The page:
On Thursday, the Alaska National Guard deployed two UH-60 Black Hawk helicopter aircrews, from 1st Battalion, 297th Aviation, to perform water drops over the Montana Creek Fire south of Talkeetna. (Video courtesy of Spec. Michael Pearson.)
The fire did not grow significantly on Friday and was estimated at 344 acres. It was 10 percent contained, and the size is expected to grow. It’s burning 13 miles south of Talkeetna and three miles east of the Parks Highway around Mile 96.
According to the State of Alaska Wildfire Information page:
A dozer line was completed on the north side of the fire on Friday and the University of Fairbanks Type 2 crew laid hose around that section of the line to begin mop-up operations.
The White Mountain Type 2 Initial Attack Crew from Fairbanks arrived at the fire on Friday and began working with the Baker River Interagency Hotshot Crew to laying hose on the south end of the fire. The dozer line and hose lay should be completed around the entire perimeter by the end of shift today. Mop-up operations on the southern perimeter will proceed once the dozer line and hose lay are complete.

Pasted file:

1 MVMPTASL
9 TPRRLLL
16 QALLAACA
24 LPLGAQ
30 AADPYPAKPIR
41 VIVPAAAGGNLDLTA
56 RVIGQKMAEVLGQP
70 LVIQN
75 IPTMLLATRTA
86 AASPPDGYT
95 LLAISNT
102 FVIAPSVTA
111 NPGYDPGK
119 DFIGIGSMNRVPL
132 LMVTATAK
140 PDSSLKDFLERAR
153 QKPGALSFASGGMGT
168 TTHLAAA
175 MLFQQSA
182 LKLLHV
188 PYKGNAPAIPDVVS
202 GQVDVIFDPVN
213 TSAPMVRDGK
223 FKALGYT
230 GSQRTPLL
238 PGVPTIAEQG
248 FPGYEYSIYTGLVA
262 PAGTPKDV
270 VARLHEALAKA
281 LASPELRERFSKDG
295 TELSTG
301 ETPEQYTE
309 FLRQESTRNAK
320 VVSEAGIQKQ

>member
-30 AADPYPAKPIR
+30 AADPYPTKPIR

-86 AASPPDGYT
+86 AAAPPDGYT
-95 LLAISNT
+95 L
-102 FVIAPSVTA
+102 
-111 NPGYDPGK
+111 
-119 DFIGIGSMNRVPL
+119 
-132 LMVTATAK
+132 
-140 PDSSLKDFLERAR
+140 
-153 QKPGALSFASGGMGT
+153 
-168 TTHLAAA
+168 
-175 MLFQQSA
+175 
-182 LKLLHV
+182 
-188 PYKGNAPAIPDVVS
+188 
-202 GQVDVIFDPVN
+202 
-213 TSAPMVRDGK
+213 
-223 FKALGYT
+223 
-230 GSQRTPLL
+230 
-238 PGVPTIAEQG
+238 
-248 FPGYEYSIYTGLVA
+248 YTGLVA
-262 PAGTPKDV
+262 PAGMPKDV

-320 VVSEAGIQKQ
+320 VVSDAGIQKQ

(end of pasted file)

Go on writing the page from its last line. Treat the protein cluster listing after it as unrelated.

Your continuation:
Structure protection assessment and preparations have been completed and the Structure Protection Group which includes a strike team of four engines from the Alaska Division of Forestry, a task force from Joint Base Elmendorf Richardson(JBER), and engines and tactical water tenders from Matanuska-Susitna Borough fire departments will remain in place to support the suppression operations.
There are 104 people working on the fire with an additional crew in route to the fire on Saturday, and another crew coming in to assist with with mop-up. Despite the hot, dry conditions, minimal fire behavior was observed on Friday. The fire was mostly creeping and smoldering on the surface with occasional single-tree and group tree torching.
Given the hot, dry conditions, fire managers’ primary concern is a north wind pushing the fire south across the containment line into thick and continuous black spruce.
Twenty-nine residences closest to the fire remain in a “Level 1: Ready” evacuation status. This is not an evacuation order but a notice that there is a threat in the area and people should be aware that an evacuation may become necessary at some point in the future.